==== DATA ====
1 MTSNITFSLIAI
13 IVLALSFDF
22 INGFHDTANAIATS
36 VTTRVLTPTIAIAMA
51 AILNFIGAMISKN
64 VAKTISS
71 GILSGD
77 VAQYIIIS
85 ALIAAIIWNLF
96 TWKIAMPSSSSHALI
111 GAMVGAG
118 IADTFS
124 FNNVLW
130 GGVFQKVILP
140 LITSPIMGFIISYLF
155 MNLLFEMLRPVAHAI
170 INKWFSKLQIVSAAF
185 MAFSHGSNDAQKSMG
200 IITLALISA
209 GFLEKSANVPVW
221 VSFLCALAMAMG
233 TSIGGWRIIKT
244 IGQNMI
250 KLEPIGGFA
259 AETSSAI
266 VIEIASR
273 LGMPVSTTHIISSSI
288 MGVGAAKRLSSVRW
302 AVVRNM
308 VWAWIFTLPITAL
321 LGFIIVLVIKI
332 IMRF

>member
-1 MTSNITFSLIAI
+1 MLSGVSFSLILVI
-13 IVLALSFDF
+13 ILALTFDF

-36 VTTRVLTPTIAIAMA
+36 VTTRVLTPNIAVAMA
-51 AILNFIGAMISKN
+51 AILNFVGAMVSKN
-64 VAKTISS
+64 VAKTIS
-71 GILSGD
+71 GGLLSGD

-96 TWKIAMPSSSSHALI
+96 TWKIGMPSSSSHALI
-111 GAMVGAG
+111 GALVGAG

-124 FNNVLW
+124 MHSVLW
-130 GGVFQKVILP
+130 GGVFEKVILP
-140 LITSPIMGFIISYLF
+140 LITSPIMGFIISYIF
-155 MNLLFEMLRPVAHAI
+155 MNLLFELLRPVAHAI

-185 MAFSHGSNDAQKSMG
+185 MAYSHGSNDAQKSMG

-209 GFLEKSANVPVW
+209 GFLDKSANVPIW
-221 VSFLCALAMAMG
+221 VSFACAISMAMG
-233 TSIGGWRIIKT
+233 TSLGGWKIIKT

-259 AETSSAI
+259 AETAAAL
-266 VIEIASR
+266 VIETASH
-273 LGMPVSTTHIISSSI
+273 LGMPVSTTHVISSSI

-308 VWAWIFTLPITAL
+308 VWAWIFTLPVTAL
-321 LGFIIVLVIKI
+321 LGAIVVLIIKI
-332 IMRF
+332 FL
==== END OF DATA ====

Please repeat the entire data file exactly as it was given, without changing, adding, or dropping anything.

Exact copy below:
1 MTSNITFSLIAI
13 IVLALSFDF
22 INGFHDTANAIATS
36 VTTRVLTPTIAIAMA
51 AILNFIGAMISKN
64 VAKTISS
71 GILSGD
77 VAQYIIIS
85 ALIAAIIWNLF
96 TWKIAMPSSSSHALI
111 GAMVGAG
118 IADTFS
124 FNNVLW
130 GGVFQKVILP
140 LITSPIMGFIISYLF
155 MNLLFEMLRPVAHAI
170 INKWFSKLQIVSAAF
185 MAFSHGSNDAQKSMG
200 IITLALISA
209 GFLEKSANVPVW
221 VSFLCALAMAMG
233 TSIGGWRIIKT
244 IGQNMI
250 KLEPIGGFA
259 AETSSAI
266 VIEIASR
273 LGMPVSTTHIISSSI
288 MGVGAAKRLSSVRW
302 AVVRNM
308 VWAWIFTLPITAL
321 LGFIIVLVIKI
332 IMRF

>member
-1 MTSNITFSLIAI
+1 MLSGVSFSLILVI
-13 IVLALSFDF
+13 ILALTFDF

-36 VTTRVLTPTIAIAMA
+36 VTTRVLTPNIAVAMA
-51 AILNFIGAMISKN
+51 AILNFVGAMVSKN
-64 VAKTISS
+64 VAKTIS
-71 GILSGD
+71 GGLLSGD

-96 TWKIAMPSSSSHALI
+96 TWKIGMPSSSSHALI
-111 GAMVGAG
+111 GALVGAG

-124 FNNVLW
+124 MHSVLW
-130 GGVFQKVILP
+130 GGVFEKVILP
-140 LITSPIMGFIISYLF
+140 LITSPIMGFIISYIF
-155 MNLLFEMLRPVAHAI
+155 MNLLFELLRPVAHAI

-185 MAFSHGSNDAQKSMG
+185 MAYSHGSNDAQKSMG

-209 GFLEKSANVPVW
+209 GFLDKSANVPIW
-221 VSFLCALAMAMG
+221 VSFACAISMAMG
-233 TSIGGWRIIKT
+233 TSLGGWKIIKT

-259 AETSSAI
+259 AETAAAL
-266 VIEIASR
+266 VIETASH
-273 LGMPVSTTHIISSSI
+273 LGMPVSTTHVISSSI

-308 VWAWIFTLPITAL
+308 VWAWIFTLPVTAL
-321 LGFIIVLVIKI
+321 LGAIVVLIIKI
-332 IMRF
+332 FL